Monday, March 30, 2015


Back in the winter we had the Oscar-winning documentary Citizenfour, which tensely sat with an increasingly gaunt Edward Snowden as he was opening the can of NSA worms. The writhing, slimy contents announced that there's no such thing as privacy anymore. Suspicions we used to write off as tinfoil hat-style paranoia have pretty much been confirmed: our government is ogling us, collecting our minutia and forming opinions about us based on that. The revelations were the right mix of terrifying and depressing that I needed to just have a little lie down for a while.

And yet, I'm not sure how scared we should be of our governments – or at least that threat is so large that it's vague, difficult to specifically sweat. Digesting Jon Ronson's new book, So You've Been Publicly Shamed, I think it's each other that we really have to be more immediately and tangibly weary of. Yes the government is watching us, but we're also watching us, and I'd hazard to say that we're somewhat less responsible and more trigger-happy than our Western government. Collectively, we seem to be crouched in wait online, in our own social crows nest, ready to point out and punish any transgression that appears in our crosshairs. No mistake, from spelling and grammar flubs to unpopular political purviews, shall go unpunished.

Our town squares no longer feature pillories, but we also don't really have town squares anymore either. Social media and comment sections have become the new gathering places, chockablock with soapboxes and stocks. Ronson finds this out first hand when another Jon Ronson, one with his face, starts Tweeting an unflattering, effete parody version of Ronson himself. The author tracked the doppelganger – an "infomorph" – down to  some university kids. After a confrontation, they refused to kill the spambot, but agreed to sit down with the real Ronson for a YouTube interview. In the video, the academics explained that this was all a means of pointing out how identity is complicated in the digital age. The three come out looking absurd, and Ronson feels pretty chuffed with himself – he's caught, cornered, and shamed these academics. The comments on the video are likewise on his side, which he's likewise happy about, until they take on a tone beyond support. "These fucked up academics deserve to die painfully," reads one comment. And it's then that Ronson starts to understand and worry about the public forum he's brought his beef to, the public that he's appealed to.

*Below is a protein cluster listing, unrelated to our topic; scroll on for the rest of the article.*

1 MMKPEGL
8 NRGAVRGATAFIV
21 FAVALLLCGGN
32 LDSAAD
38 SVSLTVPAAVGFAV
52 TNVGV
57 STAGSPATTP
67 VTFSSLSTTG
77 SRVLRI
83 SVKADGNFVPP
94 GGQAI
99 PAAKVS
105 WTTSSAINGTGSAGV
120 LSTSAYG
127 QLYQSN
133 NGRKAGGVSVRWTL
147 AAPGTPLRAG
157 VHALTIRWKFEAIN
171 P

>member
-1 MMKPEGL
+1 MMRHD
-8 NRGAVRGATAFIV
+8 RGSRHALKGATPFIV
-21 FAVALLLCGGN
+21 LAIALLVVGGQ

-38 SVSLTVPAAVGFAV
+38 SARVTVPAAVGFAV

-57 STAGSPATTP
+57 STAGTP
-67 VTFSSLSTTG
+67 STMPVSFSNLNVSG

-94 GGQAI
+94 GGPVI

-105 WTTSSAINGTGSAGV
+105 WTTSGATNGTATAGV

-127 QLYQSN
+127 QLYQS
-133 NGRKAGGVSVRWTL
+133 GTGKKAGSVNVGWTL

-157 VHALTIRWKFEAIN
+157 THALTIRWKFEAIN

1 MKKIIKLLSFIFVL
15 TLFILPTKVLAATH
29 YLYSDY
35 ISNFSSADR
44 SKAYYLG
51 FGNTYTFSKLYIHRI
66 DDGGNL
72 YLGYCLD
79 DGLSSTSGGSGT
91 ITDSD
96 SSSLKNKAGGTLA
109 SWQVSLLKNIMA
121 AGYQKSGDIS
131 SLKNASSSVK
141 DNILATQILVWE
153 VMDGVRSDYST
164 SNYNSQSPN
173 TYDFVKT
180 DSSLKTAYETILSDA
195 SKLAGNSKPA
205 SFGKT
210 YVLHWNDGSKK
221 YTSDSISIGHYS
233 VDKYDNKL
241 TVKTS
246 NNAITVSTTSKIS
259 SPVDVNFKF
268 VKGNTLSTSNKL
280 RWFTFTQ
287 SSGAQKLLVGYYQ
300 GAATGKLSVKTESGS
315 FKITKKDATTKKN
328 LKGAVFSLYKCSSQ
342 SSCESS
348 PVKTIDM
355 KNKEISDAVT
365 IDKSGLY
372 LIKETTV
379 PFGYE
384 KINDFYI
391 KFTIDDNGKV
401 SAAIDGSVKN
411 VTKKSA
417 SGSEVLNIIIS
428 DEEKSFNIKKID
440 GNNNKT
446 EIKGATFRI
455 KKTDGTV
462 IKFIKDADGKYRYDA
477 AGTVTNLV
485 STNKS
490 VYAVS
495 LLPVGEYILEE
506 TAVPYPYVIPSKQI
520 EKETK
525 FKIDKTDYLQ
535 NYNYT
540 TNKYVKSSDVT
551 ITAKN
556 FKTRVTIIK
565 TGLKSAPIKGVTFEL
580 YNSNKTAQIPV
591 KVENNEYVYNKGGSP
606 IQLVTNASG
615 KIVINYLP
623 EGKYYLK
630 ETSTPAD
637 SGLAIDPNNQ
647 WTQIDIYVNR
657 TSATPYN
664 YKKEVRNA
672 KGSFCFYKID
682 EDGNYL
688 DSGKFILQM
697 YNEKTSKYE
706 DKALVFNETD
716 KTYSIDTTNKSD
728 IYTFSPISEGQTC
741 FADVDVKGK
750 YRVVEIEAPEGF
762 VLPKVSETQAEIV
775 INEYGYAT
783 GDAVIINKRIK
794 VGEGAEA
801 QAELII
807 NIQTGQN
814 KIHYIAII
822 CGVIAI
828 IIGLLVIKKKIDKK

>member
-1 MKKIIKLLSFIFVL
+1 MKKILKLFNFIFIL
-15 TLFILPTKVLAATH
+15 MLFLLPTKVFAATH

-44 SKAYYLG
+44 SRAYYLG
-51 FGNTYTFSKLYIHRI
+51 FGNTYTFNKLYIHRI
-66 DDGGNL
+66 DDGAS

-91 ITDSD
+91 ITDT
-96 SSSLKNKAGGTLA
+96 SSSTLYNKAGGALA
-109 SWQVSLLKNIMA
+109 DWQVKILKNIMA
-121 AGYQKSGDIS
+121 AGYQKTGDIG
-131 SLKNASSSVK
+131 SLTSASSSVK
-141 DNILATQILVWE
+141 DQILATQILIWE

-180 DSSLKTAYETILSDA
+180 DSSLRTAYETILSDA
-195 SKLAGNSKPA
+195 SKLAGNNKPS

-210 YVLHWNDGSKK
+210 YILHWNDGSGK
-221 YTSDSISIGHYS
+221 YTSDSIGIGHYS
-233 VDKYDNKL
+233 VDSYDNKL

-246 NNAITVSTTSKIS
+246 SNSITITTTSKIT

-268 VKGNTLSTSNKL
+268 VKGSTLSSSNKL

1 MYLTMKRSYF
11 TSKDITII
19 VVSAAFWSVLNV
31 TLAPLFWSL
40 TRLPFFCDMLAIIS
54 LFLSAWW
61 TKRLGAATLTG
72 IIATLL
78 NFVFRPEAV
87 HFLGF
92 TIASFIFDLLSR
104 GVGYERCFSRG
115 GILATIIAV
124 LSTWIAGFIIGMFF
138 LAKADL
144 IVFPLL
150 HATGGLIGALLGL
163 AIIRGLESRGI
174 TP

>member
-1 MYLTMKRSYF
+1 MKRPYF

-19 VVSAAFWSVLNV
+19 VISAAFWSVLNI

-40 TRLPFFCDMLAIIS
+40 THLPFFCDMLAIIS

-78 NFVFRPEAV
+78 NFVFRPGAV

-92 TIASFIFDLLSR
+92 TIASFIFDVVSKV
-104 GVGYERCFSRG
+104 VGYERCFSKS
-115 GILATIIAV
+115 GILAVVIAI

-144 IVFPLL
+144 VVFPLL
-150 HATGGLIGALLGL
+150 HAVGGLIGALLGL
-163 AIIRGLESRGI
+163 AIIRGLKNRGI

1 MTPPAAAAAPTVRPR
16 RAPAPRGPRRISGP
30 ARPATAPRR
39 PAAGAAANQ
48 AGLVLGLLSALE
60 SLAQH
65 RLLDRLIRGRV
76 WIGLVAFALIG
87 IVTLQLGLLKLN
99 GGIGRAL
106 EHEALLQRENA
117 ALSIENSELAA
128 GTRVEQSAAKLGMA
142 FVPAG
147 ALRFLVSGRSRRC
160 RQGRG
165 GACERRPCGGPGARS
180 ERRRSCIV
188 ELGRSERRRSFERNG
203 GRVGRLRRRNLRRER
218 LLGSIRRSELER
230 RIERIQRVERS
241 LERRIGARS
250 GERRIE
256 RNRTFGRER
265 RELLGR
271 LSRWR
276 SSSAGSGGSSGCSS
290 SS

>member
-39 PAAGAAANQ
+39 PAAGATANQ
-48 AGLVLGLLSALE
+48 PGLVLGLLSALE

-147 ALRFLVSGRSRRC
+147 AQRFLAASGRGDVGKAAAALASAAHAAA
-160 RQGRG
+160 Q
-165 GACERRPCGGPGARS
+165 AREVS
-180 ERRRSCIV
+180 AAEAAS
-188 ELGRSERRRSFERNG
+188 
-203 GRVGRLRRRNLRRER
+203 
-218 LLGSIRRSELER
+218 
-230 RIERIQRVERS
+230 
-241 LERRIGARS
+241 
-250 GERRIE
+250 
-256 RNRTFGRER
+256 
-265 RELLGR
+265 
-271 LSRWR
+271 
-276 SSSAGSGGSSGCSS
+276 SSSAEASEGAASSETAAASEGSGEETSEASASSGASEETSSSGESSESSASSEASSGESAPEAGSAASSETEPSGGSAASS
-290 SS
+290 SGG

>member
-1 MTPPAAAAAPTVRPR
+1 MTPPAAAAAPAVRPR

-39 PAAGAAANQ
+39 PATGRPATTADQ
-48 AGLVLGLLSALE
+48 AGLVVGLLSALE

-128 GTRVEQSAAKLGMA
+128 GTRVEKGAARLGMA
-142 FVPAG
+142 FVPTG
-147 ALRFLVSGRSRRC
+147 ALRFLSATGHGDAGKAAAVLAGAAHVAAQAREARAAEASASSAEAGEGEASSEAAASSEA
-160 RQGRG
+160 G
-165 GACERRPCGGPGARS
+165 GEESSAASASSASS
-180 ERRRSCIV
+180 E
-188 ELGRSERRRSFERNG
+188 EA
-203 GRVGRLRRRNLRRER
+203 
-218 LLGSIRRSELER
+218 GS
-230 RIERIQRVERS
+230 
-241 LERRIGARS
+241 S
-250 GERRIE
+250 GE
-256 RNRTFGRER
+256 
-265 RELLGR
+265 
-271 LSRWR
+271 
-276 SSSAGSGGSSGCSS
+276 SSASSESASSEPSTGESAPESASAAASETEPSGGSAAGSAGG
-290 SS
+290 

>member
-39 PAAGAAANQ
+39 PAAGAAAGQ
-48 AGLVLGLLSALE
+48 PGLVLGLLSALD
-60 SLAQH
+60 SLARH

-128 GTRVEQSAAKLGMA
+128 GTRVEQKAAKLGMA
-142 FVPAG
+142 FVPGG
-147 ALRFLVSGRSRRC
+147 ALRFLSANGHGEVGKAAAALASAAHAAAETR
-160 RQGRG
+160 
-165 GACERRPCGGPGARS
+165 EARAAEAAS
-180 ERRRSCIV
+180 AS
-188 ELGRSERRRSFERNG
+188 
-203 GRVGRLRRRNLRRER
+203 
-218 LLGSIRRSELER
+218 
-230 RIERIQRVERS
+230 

From there, Ronson sets off into the sometimes brave, sometimes callow new world of public shaming, talking to those who've had their lives dismantled, those who've triggered and participated in this undoing, and those who make a living helping the shamed take back their online identity. He talks with Jonah Lehrer, who was caught fudging Bob Dylan quotes and then subsequently agreed to perform a public apology in front of a live Twitter feed dressing him down in real time. And he spends considerable time with Justine Sacco, the publicist with only 100 Twitter followers who drew the ire of the whole world when she made an awkward joke about AIDS just as she was boarding a plane to Africa. While she was in the air, the Tweet had gone beyond her 100 followers – people who ostensibly knew Justine well enough to know that she was trying and failing to be sarcastic about white privilege – reaching an online world that wanted her head. The whole Internet waited for her to land, an execution pulled off like a surprise party, eager for her to discover that they – we – had judged and juried her before she even knew she'd been caught.